By Dr. Justin Marchegiani
Can your DNA predict your lifespan? Well, maybe partially! New research on telomeres, a structure found on the ends of our chromosomes, may give us a glimpse into our health and longevity.
The protective caps on the ends of our chromosomes are called telomeres. They protect our DNA similar to how the plastic tips on the ends of shoelaces keep the laces from unraveling.
Each time a cell divides, the telomeres shorten until they are too short to divide, at which point the cell’s lifespan is over. This is essentially how we age. The shorter the telomeres, the “older” you are on a biological level.
Babies are born with telomeres between 8,000 to 13,000 base pairs in length. Each year of life, we lose about 20-40 base pairs. So for example, at age 40 a person may have lost up to 1,600 base pairs from their telomeres.
The good news is that scientists have found factors that contribute to telomere shortening, and we now know ways to protect our telomeres and stay healthy as we age!
Telomere shortening may be expedited in those whose jobs put them in contact with harmful agents, like traffic police officers exposed to traffic pollution. Relative to telomere length of office workers, those who worked near traffic daily had shorter telomere length in each age group. The reduction in telomere length correlated to the number of years the workers were exposed to the pollutants.
Protect your telomeres by reducing your exposure to environmental toxins. If you still use household cleaning products or personal care products laden with chemicals and fragrances, this is your reminder to stop!
At home or at the office, consider investing in a quality air filter. See the air filters I use for myself and my family to filter out common environmental and household toxins like formaldehyde and other dangerous VOCs.
They say stress ages you, which rings true even on a biological level. In a study on women who felt chronically stressed, the difference in telomere length between the stressed women versus the control group was equivalent to 10 years of life.
Glucocorticoid hormones are released by the adrenal gland in response to stress. These hormones can reduce antioxidant protein levels, which can cause increased oxidative damage to DNA and accelerate telomere shortening.
Protect your telomeres by managing stress properly. Find what works for you: gardening, yoga, talking it out with someone trusted, meditation, journaling… whatever it takes to help you release stress is worth it–it could save you 10 years of your life!
Antioxidants reduce the rate of telomere shortening and can protect DNA from oxidative damage. In a study done on animals, eating less food kept the animals in a biologically younger state and increased their lifespan by up to 66%.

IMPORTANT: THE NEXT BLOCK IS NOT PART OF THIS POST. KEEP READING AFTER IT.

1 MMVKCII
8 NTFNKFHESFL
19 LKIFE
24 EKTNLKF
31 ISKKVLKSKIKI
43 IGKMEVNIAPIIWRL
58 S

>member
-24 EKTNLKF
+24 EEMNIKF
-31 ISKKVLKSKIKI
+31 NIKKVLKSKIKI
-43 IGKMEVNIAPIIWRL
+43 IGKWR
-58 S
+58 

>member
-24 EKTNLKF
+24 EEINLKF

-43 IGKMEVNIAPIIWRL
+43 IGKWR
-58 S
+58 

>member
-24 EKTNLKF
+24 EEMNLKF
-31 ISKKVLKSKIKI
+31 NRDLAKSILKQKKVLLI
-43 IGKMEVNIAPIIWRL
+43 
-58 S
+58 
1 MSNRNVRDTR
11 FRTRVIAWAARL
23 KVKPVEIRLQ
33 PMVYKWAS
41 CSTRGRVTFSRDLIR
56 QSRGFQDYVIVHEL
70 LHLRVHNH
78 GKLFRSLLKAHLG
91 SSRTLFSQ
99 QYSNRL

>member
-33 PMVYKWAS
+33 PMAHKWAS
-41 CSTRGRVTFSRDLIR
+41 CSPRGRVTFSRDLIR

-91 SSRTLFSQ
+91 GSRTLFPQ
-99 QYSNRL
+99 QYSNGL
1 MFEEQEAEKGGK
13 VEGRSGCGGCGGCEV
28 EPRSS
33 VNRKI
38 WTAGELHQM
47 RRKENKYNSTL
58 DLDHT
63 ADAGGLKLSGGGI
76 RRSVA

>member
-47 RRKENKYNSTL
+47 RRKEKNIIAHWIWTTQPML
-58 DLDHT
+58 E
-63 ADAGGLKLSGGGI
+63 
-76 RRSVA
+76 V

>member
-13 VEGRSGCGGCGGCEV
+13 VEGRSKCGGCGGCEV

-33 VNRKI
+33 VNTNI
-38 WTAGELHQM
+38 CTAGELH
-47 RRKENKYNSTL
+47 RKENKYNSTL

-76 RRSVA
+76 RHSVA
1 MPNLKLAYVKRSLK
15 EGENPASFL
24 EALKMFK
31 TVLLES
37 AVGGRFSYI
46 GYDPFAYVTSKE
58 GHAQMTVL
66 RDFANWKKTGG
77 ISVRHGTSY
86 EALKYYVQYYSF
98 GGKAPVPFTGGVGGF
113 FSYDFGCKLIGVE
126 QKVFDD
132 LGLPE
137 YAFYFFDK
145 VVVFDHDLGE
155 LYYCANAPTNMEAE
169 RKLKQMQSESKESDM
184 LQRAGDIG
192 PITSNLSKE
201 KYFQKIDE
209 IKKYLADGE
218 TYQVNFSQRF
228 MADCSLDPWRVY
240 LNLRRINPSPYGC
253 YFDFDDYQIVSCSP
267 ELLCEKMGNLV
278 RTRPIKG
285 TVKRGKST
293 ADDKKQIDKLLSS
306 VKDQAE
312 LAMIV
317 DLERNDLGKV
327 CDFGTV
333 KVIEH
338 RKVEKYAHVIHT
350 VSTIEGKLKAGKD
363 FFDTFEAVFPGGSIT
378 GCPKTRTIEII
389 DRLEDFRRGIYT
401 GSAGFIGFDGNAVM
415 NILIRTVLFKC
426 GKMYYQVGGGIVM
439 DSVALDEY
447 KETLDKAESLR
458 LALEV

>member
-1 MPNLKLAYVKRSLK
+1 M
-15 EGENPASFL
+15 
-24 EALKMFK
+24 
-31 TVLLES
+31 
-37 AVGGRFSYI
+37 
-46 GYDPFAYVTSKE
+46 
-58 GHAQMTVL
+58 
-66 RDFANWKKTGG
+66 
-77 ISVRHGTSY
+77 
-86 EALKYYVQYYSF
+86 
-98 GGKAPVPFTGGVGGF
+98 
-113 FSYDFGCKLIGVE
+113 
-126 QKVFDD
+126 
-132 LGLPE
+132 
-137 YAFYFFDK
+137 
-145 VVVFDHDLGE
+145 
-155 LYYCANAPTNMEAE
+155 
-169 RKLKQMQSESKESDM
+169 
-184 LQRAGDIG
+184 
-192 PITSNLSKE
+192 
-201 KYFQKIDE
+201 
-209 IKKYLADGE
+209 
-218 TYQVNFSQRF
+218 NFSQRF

Protect your telomeres by reducing your serving sizes (most of us are eating servings that are much too large), or try intermittent fasting. Fasting has powerful anti-aging properties including inducing autophagy and helping protect your telomeres.
Smoking accelerates telomere shortening. One study found that the rate of telomeric DNA loss in smokers was an average rate of 25.7–27.7 base pairs per year. Those who smoke a pack of cigarettes daily lost an additional 5 base pairs. Therefore, as far as your telomeres are concerned, smoking a pack a day for 40 years causes a loss of 7.4 years of telomere length.
Protect your telomeres by saying no to cigarettes! If you are already a smoker, there are plenty of resources available to help you quit. If you’d like to work with me to help get through the withdrawal period, you can click here to talk.
Researchers have found that a person’s BMI strongly correlates with biomarkers of DNA damage, independent of age. Obesity is associated with increased oxidative stress and DNA damage, which may expedite telomere shortening. In fact, the effect of obesity may be even more severe than that of smoking, at least as far as telomeres are concerned. The loss of telomeres in obese individuals averages out to 8.8 years of life.
Protect your telomeres by eating a healthy diet and moving your body daily! You don’t have to be an elite athlete to move. Try a zumba class, beginner’s yoga, or even start with daily walks. A healthy diet is also correlated with healthy biomarkers. Choose organic foods, and consider trying a paleo or keto diet.
We are faced with choices daily–what to eat, whether to watch TV or take a walk, if we’re going to raise our cortisol by checking our email at 10pm or waiting til tomorrow–and these choices impact our health both short term and long term. It is my hope that with an understanding of the various factors that contribute to living a long, healthy life you feel empowered to make the best choices for you.